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"There are frequent calls for improving end-of-life care in the United States. In a recent Hastings Center special report, Murray and Jennings cite three areas that require rethinking of current assumptions regarding end-of-life care. These include greater attention to (1) the end-of-life care delivery system, (2) the approach to advance directives and surrogate decisionmaking, and (3) how we manage conflict and disagreement.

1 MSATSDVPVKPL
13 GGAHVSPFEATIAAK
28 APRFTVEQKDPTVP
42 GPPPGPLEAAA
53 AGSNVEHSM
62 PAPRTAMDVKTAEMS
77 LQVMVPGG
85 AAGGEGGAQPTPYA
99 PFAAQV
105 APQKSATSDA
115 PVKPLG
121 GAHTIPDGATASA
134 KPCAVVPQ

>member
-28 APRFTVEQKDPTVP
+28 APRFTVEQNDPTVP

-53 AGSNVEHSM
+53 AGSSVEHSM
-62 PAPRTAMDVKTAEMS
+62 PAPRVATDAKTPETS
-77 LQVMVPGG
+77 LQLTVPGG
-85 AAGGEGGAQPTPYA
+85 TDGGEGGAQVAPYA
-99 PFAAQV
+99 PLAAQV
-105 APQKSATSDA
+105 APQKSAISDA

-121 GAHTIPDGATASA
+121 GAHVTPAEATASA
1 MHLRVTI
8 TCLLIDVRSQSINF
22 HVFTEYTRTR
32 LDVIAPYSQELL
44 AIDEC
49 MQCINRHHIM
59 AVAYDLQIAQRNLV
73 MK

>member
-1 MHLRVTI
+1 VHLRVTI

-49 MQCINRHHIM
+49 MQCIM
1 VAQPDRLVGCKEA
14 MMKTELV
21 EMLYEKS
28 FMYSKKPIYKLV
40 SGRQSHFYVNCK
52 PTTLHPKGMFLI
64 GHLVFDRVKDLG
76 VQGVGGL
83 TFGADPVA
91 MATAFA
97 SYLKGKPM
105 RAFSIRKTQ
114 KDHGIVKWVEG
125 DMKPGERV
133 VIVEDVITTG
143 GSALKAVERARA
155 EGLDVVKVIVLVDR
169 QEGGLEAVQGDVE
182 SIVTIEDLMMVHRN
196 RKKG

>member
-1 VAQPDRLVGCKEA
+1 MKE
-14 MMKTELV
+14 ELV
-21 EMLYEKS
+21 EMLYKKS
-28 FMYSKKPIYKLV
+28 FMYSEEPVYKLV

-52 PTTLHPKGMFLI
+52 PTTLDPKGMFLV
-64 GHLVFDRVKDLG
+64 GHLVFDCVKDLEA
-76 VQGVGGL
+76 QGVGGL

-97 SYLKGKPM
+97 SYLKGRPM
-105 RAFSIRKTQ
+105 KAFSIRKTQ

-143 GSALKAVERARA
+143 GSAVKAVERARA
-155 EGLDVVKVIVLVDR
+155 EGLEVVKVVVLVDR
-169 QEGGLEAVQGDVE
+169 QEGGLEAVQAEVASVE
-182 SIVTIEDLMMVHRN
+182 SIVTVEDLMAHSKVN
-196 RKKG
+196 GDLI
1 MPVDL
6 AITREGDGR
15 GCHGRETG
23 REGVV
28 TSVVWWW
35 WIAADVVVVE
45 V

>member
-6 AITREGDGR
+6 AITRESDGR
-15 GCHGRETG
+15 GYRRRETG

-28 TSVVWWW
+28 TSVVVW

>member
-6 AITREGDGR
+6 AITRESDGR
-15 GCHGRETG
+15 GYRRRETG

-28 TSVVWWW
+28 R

Conflict is common during end-of-life decisionmaking. In a 2001 study, conflict was identified by at least one member of the clinical team in 78% of 102 cases of intensive care unit patients who were determined to have a likelihood of having treatment withheld or withdrawn. Conflict surrounding end-of-life care typically takes three forms: conflict among the patient's family members, between the family and the health care providers, and conflict that arises among the team members themselves."